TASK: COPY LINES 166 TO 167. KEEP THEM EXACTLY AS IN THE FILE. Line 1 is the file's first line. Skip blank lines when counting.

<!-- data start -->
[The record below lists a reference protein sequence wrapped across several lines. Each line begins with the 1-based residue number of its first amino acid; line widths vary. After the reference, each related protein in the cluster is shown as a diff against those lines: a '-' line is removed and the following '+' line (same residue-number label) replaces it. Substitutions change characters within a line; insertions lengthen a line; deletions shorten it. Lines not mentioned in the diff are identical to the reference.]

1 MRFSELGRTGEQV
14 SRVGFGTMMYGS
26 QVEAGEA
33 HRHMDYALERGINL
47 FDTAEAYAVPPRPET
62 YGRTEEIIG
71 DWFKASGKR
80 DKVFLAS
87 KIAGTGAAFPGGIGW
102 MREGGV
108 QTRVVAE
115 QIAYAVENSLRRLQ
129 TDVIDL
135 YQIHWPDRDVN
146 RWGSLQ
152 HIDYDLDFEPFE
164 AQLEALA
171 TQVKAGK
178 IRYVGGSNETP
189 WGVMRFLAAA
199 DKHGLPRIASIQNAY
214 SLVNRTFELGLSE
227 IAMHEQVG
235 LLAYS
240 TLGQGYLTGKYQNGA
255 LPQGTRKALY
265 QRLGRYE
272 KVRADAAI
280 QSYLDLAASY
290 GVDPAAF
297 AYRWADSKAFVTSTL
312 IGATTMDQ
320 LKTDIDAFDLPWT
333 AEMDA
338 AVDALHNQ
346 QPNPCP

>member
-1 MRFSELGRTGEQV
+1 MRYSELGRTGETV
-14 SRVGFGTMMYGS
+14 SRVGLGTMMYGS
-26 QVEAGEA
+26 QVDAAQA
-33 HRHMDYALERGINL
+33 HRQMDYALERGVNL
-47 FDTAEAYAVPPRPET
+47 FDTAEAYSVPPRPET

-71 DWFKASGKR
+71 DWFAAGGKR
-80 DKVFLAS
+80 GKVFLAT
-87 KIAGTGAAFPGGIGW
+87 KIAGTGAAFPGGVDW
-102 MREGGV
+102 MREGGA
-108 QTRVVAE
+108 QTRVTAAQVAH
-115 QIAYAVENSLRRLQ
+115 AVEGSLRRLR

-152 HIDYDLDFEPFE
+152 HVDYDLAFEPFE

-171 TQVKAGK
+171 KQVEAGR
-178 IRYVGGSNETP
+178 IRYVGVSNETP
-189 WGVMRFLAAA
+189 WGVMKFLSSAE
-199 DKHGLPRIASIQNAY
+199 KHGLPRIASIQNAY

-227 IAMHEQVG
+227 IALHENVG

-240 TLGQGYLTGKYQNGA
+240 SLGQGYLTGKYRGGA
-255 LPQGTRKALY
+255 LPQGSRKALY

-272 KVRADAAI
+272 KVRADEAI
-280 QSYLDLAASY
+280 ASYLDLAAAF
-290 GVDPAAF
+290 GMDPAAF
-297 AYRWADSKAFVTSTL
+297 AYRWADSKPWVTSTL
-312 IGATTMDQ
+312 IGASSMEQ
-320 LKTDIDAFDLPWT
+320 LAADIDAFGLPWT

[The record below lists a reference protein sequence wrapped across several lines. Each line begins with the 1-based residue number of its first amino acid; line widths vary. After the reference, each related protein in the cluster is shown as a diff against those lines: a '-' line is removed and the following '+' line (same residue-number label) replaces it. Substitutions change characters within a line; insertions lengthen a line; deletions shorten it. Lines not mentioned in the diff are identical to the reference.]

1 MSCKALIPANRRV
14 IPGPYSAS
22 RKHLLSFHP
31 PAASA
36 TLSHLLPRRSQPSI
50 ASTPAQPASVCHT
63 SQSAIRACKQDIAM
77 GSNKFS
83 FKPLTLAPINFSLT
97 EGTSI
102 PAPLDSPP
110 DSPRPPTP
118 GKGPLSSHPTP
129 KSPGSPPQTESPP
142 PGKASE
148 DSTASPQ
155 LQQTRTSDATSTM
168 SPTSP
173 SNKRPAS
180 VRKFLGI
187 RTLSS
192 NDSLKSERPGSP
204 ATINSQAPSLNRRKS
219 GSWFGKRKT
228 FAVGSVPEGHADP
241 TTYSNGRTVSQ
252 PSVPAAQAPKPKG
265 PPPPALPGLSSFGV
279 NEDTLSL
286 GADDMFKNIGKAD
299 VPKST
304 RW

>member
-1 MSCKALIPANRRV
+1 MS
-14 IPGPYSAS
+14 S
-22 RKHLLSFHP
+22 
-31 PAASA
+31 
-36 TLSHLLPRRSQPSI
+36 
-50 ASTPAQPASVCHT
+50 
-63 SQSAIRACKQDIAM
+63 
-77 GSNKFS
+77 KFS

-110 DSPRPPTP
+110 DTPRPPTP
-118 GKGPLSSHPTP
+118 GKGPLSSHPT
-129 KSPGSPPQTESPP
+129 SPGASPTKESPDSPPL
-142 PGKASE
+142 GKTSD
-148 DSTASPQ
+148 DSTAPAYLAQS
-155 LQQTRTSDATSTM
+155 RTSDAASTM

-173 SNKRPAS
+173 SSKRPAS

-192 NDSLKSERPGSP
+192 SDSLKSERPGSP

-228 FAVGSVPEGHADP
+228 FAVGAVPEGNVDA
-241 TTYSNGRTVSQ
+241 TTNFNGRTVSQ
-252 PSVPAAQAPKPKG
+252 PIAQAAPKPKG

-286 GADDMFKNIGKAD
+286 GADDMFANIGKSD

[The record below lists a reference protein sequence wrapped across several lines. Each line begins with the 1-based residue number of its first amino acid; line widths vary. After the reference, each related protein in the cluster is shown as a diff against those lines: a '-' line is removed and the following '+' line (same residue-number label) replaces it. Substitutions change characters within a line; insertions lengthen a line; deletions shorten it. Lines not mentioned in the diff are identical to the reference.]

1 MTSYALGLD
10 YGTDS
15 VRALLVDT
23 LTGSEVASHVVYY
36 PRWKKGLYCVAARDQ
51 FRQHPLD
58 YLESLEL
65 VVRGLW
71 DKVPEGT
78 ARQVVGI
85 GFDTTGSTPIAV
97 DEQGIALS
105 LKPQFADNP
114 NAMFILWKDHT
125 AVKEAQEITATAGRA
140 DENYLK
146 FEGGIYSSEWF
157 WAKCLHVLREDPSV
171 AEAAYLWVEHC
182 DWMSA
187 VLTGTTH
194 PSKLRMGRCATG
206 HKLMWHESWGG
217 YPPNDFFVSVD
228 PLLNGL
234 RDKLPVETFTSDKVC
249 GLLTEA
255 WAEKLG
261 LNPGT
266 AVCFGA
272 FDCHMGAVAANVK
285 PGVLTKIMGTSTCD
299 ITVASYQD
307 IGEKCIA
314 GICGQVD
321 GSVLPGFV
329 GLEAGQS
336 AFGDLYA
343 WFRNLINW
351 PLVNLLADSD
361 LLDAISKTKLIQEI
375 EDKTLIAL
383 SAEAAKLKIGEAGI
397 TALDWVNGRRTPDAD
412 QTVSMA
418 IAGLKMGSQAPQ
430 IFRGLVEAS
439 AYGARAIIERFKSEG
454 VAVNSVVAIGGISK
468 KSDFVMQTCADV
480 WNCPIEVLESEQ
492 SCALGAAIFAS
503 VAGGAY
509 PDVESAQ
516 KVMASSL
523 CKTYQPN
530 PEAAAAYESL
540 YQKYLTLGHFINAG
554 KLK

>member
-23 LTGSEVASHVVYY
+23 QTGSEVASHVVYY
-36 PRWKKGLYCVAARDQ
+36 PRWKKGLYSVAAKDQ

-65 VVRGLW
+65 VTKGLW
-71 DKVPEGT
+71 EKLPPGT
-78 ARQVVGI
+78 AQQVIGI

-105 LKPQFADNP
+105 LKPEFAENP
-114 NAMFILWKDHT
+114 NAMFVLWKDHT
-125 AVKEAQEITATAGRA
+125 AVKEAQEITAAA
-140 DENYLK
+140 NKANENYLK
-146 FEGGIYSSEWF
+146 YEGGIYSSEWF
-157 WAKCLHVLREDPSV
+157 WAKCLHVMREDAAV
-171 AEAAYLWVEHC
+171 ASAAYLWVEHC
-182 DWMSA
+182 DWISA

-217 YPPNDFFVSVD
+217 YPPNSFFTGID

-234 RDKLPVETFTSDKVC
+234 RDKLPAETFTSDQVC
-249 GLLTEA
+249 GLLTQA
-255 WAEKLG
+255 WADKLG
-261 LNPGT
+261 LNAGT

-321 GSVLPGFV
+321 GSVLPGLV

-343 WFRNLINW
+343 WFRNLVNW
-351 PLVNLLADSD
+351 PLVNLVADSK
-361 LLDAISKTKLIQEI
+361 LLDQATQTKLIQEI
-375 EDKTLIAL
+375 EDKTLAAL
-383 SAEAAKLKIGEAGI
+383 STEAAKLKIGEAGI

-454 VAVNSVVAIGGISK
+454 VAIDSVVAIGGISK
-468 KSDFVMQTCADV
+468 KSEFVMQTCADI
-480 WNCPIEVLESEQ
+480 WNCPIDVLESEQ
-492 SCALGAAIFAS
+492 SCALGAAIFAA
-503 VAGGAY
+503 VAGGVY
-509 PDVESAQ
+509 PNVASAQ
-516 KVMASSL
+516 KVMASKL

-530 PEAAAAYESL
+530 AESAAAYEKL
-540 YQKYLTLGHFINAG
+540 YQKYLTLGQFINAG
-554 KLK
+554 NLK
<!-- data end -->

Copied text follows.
15 VRALLVDT
23 LTGSEVASHVVYY